So, we're really learning as a community, as a digital society, we're really learning how to interact with one another in this way. But for a security awareness side of things, if you're a security professional figuring out like, “Well, it's all doom and gloom”, which is going to take time. No, there are things we can do. If you run a phishing campaign, instead of just failing people, talk to them. Understand why did they click? did they click on this particular phishing scam, but they didn't click on the other phishing scam? So, you can better understand the person. Because there's two types of appraisals, you need to understand not for everyone, but for probably the key players in your organization, the C levels, the VPs, and the senior directors in those alike. You need to understand their threat appraisal, how are they vulnerable, and then do a coping appraisal. If they were to click, if they were to do something, are they going to react in a way that in lines with policy or none? If they will not, then you're missing it. For example, I do a ton of phishing campaigns, just all day, every day. I’m doing phishing campaigns. That's just part of my research. So, as I fish a VP or something like that, there are a few times, if by go back to something we all can relate to, 2020.

[00:25:56] CS: We’re still there, honestly.

[00:25:58] EH: Definitely. World is locked down. Everyone's panicking. I'm panicking a little bit, but I'm like, “I can research.” So that's what I'm doing. I phish a lot of people utilizing the current pandemic as leverage, because that's how the attackers are attacking us. And there are many cases, when I do a semi structured interview, when I'm talking to the people that clicked and I hear things like, you spoke to CEO, the CEO scares me and I'm scared to lose my job. So, I'm going to do anything that the CEO wanted me to do.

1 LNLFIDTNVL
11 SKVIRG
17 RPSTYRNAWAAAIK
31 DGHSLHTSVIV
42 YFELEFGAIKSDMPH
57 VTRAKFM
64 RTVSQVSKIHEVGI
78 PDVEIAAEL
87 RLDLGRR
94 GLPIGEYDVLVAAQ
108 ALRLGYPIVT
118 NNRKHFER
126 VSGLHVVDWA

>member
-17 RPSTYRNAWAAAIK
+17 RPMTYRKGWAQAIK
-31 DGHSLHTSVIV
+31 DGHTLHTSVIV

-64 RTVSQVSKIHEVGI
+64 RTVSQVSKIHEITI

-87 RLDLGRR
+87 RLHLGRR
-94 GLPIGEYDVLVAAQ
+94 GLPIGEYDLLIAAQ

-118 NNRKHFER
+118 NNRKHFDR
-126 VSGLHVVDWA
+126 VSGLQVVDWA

In turn, just internalize things like that and think, “Well, stupid user, just don't do it. That doesn't work.” So, I then go talk to Mr. and Mrs. CEO. And I say, “Can you put something out to put your team at ease? Because they're fearful for their jobs right now.” That is not a technology vulnerability. That's a humanistic vulnerability. The only way we can “patch that”, the human patching is by addressing it personally. So, the CEO, they would address the team, and put a lot of people at ease, like, “Hey, financially we're doing great. There are no layoffs coming up in the foreseeable future.” So, that vulnerability doesn't then just to get clashed because people will be like, “Ah, you know what, they're lying, or whatever.”

But most people, let's say, okay, I feel a little bit better about that. S

o the next time I see something like that, I know that most likely, that is that's not truthful. As things we can do, if you're conducting phishing campaign, or if you're conducting a social engineering campaign, to see how you can break into a facility or something like that within your own organization. After the people click, after the people are fooled, talk to them. Understand the person and why they clicked on this one and not the other one, because I guarantee you they didn't click on every single one of them. If they clicked on every single one of them, that's a problem.

[00:28:06] CS: We need to talk.

[00:28:08] EH: Definitely. If they didn't click every single one of them, ask them why did they clicked this one? And then understand the person, try to patch or try to help them understand the dynamics and how they're being compromised. Because what will compromise you will not compromise me most likely. I'm a big sports fan, so if someone sends me like some breaking NFL trade or something like that NBA trade, I'm more likely to click on it, because that’s what I'm interested in. Not everybody’s interested in that.

If we preach in our organization, diversity, equity and inclusion, we understand we want a diverse population. If we preach that, why are we training our people the same way? And we know that everyone's different. Why are we treating them all the same and putting them in the same box for security, but we understand that each person's unique and different, and we're inclusive to everyone because their uniqueness and their differences are what we need to hire, because we're better. If we firmly wholeheartedly believe that, and I think we do, we need to stop treating people the same way and treating them as like the human vulnerability. Everyone falls for the same thing. You’re stupid because you fall for it, and it's just because you fell for it. No, we're all more unique than that. So, we got to take an extra step forward and understanding the person. Sorry for the long-winded answer.

[00:29:39] CS: No, I love it.

[00:29:39] EH: But that's what I'm thinking.